United States District Court, D. Colorado
JENNIFER M. AGUILAR, Plaintiff,
SOCIAL SECURITY ADMINISTRATION, Defendant.
ORDER VACATING DECISION OF ADMINISTRATIVE LAW
William J. Martinez United States District Judge.
a Social Security benefits appeal brought under 42 U.S.C.
§ 405(g). Plaintiff Jennifer M. Aguilar
(“Aguilar”) challenges the final decision of
Defendant, the Social Security Administration
(“Administration”), denying her application for
supplemental security income. The denial was affirmed by an
administrative law judge (“ALJ”), who ruled that
Aguilar was not disabled within the meaning of the Social
Security Act. This appeal followed.
reasons set forth below, the ALJ's decision is vacated
and this case is remanded to the Administration for further
proceedings consistent with this order.
was born in 1981 and was 33 years old on the alleged onset
date of June 17, 2014. (Administrative Record
(“R.”) [ECF Nos. 12 & 14] at
Her highest level of educational achievement was eighth
grade. (R. at 90.) In the fifteen years preceding the alleged
onset date, she worked as a customer service representative
or telemarketer. (R. at 39-40, 96.)
applied for supplemental security income on June 17,
2014. She claimed that she is disabled due to
chronic back pain, bipolar disorder, asthma, chronic
obstructive pulmonary disease, depression, anxiety, and
stress. (R. at 86.) Her application was denied on October 16,
2014. (R. at 98.) She requested and received a hearing in
front of an ALJ, Jennifer Fellabaum. (R. at 33, 104.) That
hearing took place on August 1, 2016. (R. at 33.) On
September 8, 2016, the ALJ issued a written decision in
accordance with the Administration's five-step sequential
one, the ALJ found that Aguilar had not engaged in
substantial gainful activity since June 17, 2014. (R. at 15.)
two, the ALJ found that Aguilar “has the following
severe impairments: lumbar degenerative disc disease (DDD);
obesity; depressive disorders, NOS; and panic
three, the ALJ found that Aguilar's impairments, while
severe, did not meet or medically equal any of the
“listed” impairments in the Social Security
regulations. (R. at 16.)
proceeding to step four, the ALJ assessed Aguilar's
residual functional capacity (“RFC”). The ALJ
concluded that Aguilar has the RFC
to perform light work as defined in 20 CFR 416.967(b) except
that she can occasionally bend, squat, stoop, kneel, crouch,
or crawl; can never climb ladders, ropes, or scaffolds; and
should not be exposed to unprotected heights or hazardous
machinery. Additionally, the claimant can perform simple,
routine tasks; and should have only occasional interaction
with supervisors, coworkers, and the public.
(R. at 17.) Then, at step four, the ALJ concluded that
Aguilar's RFC precludes her from returning to her past
relevant work. (R. at 25.)
five, the ALJ found that Aguilar's RFC permits her to
work as a mail clerk, an electronics worker, and an
assembler. (R. at 26.)
the ALJ found that Aguilar was not entitled to Social
Security benefits. (Id.) Aguilar appealed to the
Social Security Appeals Council, which denied review. (R. at
1.) Aguilar then filed this action seeking review of the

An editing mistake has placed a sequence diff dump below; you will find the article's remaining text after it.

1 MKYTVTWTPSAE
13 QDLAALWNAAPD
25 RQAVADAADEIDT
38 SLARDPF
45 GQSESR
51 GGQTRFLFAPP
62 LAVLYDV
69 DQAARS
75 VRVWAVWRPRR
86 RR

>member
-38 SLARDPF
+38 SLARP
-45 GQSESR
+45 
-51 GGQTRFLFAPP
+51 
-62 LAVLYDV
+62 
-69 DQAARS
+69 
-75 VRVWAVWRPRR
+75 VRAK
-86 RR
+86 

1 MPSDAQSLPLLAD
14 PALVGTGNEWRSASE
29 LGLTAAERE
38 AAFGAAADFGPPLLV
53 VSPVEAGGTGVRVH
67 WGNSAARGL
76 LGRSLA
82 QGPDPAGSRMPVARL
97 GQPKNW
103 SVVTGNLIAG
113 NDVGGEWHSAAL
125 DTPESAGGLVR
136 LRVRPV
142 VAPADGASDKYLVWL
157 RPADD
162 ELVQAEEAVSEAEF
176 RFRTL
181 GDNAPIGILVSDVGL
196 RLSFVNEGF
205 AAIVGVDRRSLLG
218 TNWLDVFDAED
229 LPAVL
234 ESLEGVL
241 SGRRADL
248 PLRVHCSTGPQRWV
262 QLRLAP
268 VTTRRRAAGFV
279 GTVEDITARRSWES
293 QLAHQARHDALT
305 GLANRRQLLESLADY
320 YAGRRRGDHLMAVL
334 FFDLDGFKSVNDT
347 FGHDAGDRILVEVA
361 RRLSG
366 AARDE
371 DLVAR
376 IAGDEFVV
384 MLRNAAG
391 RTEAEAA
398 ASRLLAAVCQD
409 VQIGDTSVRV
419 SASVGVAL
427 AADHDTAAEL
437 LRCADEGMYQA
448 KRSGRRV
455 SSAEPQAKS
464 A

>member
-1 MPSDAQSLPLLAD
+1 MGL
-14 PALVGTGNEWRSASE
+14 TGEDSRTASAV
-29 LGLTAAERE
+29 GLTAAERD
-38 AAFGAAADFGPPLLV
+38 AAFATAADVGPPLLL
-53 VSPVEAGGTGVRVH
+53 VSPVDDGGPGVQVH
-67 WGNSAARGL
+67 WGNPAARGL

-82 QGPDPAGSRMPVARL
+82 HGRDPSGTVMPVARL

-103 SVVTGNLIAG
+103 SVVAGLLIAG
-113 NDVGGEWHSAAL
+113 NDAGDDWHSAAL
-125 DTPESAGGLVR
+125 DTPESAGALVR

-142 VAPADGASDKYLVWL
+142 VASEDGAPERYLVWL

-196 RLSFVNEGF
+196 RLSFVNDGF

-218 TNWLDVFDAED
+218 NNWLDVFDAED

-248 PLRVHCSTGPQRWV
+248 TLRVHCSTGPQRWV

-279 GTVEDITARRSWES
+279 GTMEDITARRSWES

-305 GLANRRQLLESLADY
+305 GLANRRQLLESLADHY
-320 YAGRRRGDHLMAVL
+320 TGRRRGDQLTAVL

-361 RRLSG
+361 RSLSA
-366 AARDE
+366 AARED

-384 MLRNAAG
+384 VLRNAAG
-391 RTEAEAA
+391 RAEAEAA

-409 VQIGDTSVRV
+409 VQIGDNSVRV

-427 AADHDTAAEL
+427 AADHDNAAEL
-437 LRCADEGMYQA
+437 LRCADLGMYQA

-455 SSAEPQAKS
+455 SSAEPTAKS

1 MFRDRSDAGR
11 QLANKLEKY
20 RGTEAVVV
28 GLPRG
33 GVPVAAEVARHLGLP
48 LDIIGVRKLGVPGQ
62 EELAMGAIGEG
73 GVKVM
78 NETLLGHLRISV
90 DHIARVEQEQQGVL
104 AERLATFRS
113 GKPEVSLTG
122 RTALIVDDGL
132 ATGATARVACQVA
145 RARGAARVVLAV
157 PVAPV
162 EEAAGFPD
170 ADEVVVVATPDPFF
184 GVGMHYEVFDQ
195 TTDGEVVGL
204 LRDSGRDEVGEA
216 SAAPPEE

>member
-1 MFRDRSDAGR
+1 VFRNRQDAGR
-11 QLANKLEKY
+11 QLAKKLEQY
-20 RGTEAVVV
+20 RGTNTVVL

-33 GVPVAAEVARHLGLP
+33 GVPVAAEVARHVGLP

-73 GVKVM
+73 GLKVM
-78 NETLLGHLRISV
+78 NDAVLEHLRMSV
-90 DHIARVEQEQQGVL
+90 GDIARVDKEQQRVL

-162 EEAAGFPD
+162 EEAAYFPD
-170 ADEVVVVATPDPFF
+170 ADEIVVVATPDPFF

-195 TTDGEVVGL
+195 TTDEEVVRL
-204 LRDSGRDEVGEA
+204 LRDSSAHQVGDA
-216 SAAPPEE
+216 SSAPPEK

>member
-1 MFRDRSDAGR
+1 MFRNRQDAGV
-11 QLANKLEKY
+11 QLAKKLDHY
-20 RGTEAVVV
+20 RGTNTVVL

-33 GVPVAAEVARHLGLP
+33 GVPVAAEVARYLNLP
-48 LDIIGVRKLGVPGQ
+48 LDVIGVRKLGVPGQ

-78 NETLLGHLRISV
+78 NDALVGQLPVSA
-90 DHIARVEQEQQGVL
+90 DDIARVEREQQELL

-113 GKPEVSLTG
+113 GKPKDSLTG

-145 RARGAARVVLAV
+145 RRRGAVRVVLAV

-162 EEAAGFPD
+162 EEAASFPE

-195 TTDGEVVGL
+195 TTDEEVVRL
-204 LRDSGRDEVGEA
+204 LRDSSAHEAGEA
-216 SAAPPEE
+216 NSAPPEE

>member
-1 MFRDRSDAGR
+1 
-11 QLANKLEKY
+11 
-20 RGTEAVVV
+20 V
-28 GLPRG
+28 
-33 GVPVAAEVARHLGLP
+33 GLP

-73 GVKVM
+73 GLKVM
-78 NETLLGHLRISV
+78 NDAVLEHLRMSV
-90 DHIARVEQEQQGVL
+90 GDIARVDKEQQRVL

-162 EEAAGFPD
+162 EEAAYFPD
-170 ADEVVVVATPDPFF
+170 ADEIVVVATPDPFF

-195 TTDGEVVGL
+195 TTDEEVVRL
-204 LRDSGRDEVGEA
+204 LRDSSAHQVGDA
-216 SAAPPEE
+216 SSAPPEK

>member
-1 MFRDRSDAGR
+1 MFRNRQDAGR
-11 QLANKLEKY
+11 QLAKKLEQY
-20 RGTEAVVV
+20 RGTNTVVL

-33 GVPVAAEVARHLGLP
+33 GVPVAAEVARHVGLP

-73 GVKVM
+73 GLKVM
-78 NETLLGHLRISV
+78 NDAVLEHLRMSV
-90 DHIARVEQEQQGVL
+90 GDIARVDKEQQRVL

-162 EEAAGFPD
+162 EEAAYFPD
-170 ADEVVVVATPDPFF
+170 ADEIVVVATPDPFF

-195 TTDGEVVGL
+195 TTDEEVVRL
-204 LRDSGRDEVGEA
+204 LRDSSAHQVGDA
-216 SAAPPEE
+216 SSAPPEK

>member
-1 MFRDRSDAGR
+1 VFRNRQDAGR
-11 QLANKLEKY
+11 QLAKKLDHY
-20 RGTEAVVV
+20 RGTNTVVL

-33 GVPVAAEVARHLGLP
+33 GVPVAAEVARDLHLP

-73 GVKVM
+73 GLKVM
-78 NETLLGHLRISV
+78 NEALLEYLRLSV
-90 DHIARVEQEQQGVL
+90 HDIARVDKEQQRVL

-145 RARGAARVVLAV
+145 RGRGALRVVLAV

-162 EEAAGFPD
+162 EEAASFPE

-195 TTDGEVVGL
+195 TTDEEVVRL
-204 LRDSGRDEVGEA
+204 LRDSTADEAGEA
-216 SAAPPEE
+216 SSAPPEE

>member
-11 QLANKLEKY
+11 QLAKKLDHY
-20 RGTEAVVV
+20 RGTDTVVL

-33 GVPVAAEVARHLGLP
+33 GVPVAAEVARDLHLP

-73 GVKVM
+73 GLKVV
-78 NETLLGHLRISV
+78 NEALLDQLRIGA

ALJ's September 8, 2016 decision. (ECF No. 1.)
STANDARD OF REVIEW
Court reviews the Administration's decision to determine
whether substantial evidence in the record as a whole
supports the factual findings and whether the correct legal
standards were applied. Wall v. Astrue, 561 F.3d
1048, 1052 (10th Cir. 2009). Substantial evidence is the
amount of relevant evidence that a reasonable mind might
accept as adequate to support a conclusion. Id.
“It requires more than a scintilla, but less than a
preponderance.” Lax, 489 F.3d at 1084.
Evidence is not substantial if it is overwhelmed by other
evidence in the record. Grogan v. Barnhart, 399 F.3d
1257, 1261-62 (10th Cir. 2005). In reviewing the
Administration's decision, the Court may neither reweigh
the evidence nor substitute its judgment for that of the
agency. Salazar v. Barnhart, 468 F.3d 615, 621 (10th
Cir. 2006). “On the other hand, if the ALJ failed to
apply the correct legal test, there is a ground for reversal
apart from a lack of substantial evidence.”
Thompson v. Sullivan, 987 F.2d 1482, 1487 (10th Cir.
challenges focus entirely on the mental limitations stated in
the ALJ's RFC, and particularly the ALJ's conclusion
that Aguilar “should have only occasional interaction
with supervisors, coworkers, and the public.” (R. at
17.) Aguilar reports experiencing debilitating panic attacks
multiple times per day (see R. at 40-45, 51-56), and
the ALJ was required to decide how those panic attacks affect
her ability to interact with others at work. Aguilar believes
that “occasional interaction”-with coworkers
particularly-seriously overstates her abilities.
“Occasional” means up to one-third of a workday.
Dictionary of Occupational Titles, app'x C, pt.
IV, available at https://
occupationalinfo.org/appendxc1.html (last accessed Dec. 18,
2018). At the ALJ hearing, a vocational expert testified that
jobs exist for a person with the ability to interact with
coworkers occasionally, but that no jobs exist for the same
person if he or she could interact with coworkers no more
than 5% of the workday. Accordingly, the question of
Aguilar's ability to interact with coworkers is central.
had four medical source statements to draw upon and/or
reconcile in reaching the conclusion that Aguilar can
interact with coworkers for up to one-third of a workday.
Those statements, and the ...